Google Officially Retires The Keyword Tool

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Keyword Planner Screenshot

The time has come. As of yesterday, the Google Keyword Tool is officially dead. The sentiments are mixed as the tool has been frequently used by webmasters and SEO professionals across the world, but Google has offered a replacement called the Keyword Planner which has some advantages over the old tool. It also has some drawbacks associated with the switch.

In Google’s opinion, the Keyword Planner can accomplish all the important tasks the Keyword Tool could, as well as that of the Traffic Estimator. There are even some new features included which neither of the older tools offered. Matt Southern from Search Engine Journal broke down the pros and cons of being forced to make the change, which are shared below. Chances are in a few months you won’t even remember using the old Keyword Tool, but the transition could take some getting used to.


The Keyword Planner allows local SEO professionals and marketers to acquire keyword search volume data down to a city level with better geographic segmentation than the Keyword Tool and Traffic Estimator. It also has the ability to bundle geographic regions together.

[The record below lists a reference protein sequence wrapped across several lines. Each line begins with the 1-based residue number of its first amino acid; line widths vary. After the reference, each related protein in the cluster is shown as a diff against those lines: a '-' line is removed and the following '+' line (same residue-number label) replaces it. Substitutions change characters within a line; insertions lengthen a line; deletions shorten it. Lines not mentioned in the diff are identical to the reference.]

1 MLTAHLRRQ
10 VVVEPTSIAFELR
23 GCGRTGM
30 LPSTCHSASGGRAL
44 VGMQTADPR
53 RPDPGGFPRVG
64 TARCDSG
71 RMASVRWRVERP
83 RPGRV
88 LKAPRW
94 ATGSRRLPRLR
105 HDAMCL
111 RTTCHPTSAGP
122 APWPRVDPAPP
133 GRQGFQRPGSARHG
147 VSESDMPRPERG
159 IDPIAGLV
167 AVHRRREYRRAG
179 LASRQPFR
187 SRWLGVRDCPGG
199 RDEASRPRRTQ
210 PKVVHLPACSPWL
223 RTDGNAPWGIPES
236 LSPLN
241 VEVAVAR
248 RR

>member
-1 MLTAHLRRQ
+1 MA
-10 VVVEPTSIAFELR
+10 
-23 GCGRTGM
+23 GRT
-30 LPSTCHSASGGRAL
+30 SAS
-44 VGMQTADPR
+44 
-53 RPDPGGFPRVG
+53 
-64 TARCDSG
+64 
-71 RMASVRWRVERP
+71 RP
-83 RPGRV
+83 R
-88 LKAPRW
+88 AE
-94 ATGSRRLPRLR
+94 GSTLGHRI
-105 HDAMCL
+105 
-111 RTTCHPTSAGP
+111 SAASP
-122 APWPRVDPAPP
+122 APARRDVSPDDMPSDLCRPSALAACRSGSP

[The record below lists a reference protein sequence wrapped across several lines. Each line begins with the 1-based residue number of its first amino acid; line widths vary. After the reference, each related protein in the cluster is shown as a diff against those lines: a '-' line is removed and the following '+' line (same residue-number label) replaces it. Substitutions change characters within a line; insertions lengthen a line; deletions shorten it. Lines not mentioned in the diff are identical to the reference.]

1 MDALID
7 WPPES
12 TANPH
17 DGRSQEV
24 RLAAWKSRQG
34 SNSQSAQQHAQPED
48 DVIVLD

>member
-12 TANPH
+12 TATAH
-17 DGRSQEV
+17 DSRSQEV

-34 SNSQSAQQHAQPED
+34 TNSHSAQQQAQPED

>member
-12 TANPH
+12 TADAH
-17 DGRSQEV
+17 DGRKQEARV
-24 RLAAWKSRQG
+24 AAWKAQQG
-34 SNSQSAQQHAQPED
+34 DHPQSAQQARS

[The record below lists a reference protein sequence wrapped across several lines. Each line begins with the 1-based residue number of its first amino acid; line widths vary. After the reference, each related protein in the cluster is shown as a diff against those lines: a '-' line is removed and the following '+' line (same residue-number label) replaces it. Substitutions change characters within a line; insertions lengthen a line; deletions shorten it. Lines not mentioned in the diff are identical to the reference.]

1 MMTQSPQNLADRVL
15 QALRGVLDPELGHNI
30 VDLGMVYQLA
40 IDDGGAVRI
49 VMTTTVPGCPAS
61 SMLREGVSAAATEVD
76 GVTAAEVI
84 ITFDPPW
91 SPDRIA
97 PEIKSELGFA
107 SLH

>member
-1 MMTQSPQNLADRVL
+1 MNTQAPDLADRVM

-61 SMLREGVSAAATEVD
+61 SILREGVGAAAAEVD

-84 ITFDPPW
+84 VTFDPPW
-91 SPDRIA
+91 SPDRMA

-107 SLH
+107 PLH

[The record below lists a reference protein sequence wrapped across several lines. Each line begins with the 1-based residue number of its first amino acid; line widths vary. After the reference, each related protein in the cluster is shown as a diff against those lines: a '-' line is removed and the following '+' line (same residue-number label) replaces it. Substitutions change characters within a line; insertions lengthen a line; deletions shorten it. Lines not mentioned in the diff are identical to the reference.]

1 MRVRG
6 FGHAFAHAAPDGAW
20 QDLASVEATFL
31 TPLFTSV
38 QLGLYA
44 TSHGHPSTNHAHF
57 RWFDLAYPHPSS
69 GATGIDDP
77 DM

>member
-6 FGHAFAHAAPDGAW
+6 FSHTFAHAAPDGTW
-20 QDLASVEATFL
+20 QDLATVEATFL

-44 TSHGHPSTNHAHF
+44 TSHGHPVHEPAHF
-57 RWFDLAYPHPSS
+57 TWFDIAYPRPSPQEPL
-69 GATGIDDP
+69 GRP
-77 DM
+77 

SEO professionals and marketers are also able to upload up to 10,000 keywords from their own list to get performance data. The planner displays search volume by ad group, landing page, and any other categorization established by the user.


The most common gripe I have heard about the Keyword Planner is that, unlike the Keyword Tool, the planner required users to be logged into AdWords before being able to use the tool. However, there are some functions removed from the Keyword Tool which will have a larger impact on how you view and understand the data.

The Keyword Planner does not feature match type data for search volume, device targeting, and doesn’t include global vs. local monthly searches. The ability to filter by closely related search terms is also missing, though Google has stated it will be back within the coming weeks. They explained the missing match types and device differentiation in a statement, which read:

In general, you’ll notice that the average search volume data is higher in Keyword Planner as compared to the exact match search volume data you got with the Keyword Tool. That’s because we’ll show you the average number of searches for a keyword idea on all devices (desktop and laptop computers, tablets, and mobile phones). With Keyword Tool, we showed the average search volume for desktop and laptop computers by default.

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